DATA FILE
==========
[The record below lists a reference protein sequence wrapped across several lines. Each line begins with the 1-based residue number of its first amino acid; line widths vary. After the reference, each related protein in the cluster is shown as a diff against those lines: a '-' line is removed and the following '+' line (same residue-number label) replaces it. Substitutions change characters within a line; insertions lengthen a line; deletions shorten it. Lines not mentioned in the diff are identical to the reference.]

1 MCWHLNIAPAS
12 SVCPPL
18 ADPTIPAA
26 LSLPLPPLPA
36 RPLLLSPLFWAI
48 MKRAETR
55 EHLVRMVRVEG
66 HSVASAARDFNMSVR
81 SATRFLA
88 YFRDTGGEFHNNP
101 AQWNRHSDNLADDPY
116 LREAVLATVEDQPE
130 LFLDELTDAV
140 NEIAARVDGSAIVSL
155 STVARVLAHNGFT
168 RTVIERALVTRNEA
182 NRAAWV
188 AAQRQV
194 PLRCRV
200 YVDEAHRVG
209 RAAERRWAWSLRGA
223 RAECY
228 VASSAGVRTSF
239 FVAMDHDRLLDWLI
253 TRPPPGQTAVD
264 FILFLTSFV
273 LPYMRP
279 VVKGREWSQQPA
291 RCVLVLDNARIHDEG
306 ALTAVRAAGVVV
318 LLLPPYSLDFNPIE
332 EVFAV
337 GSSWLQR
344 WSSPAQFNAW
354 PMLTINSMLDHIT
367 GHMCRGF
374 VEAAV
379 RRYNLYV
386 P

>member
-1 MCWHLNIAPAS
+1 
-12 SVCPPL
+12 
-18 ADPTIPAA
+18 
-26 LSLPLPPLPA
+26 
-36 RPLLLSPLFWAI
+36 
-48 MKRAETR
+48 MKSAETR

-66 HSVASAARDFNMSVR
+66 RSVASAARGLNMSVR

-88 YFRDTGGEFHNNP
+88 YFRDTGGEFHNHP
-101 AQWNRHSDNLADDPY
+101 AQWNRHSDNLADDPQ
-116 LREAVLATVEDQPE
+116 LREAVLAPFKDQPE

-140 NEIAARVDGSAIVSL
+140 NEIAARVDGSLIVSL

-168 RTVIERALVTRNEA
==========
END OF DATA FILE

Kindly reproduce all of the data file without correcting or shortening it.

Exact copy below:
[The record below lists a reference protein sequence wrapped across several lines. Each line begins with the 1-based residue number of its first amino acid; line widths vary. After the reference, each related protein in the cluster is shown as a diff against those lines: a '-' line is removed and the following '+' line (same residue-number label) replaces it. Substitutions change characters within a line; insertions lengthen a line; deletions shorten it. Lines not mentioned in the diff are identical to the reference.]

1 MCWHLNIAPAS
12 SVCPPL
18 ADPTIPAA
26 LSLPLPPLPA
36 RPLLLSPLFWAI
48 MKRAETR
55 EHLVRMVRVEG
66 HSVASAARDFNMSVR
81 SATRFLA
88 YFRDTGGEFHNNP
101 AQWNRHSDNLADDPY
116 LREAVLATVEDQPE
130 LFLDELTDAV
140 NEIAARVDGSAIVSL
155 STVARVLAHNGFT
168 RTVIERALVTRNEA
182 NRAAWV
188 AAQRQV
194 PLRCRV
200 YVDEAHRVG
209 RAAERRWAWSLRGA
223 RAECY
228 VASSAGVRTSF
239 FVAMDHDRLLDWLI
253 TRPPPGQTAVD
264 FILFLTSFV
273 LPYMRP
279 VVKGREWSQQPA
291 RCVLVLDNARIHDEG
306 ALTAVRAAGVVV
318 LLLPPYSLDFNPIE
332 EVFAV
337 GSSWLQR
344 WSSPAQFNAW
354 PMLTINSMLDHIT
367 GHMCRGF
374 VEAAV
379 RRYNLYV
386 P

>member
-1 MCWHLNIAPAS
+1 
-12 SVCPPL
+12 
-18 ADPTIPAA
+18 
-26 LSLPLPPLPA
+26 
-36 RPLLLSPLFWAI
+36 
-48 MKRAETR
+48 MKSAETR

-66 HSVASAARDFNMSVR
+66 RSVASAARGLNMSVR

-88 YFRDTGGEFHNNP
+88 YFRDTGGEFHNHP
-101 AQWNRHSDNLADDPY
+101 AQWNRHSDNLADDPQ
-116 LREAVLATVEDQPE
+116 LREAVLAPFKDQPE

-140 NEIAARVDGSAIVSL
+140 NEIAARVDGSLIVSL

-168 RTVIERALVTRNEA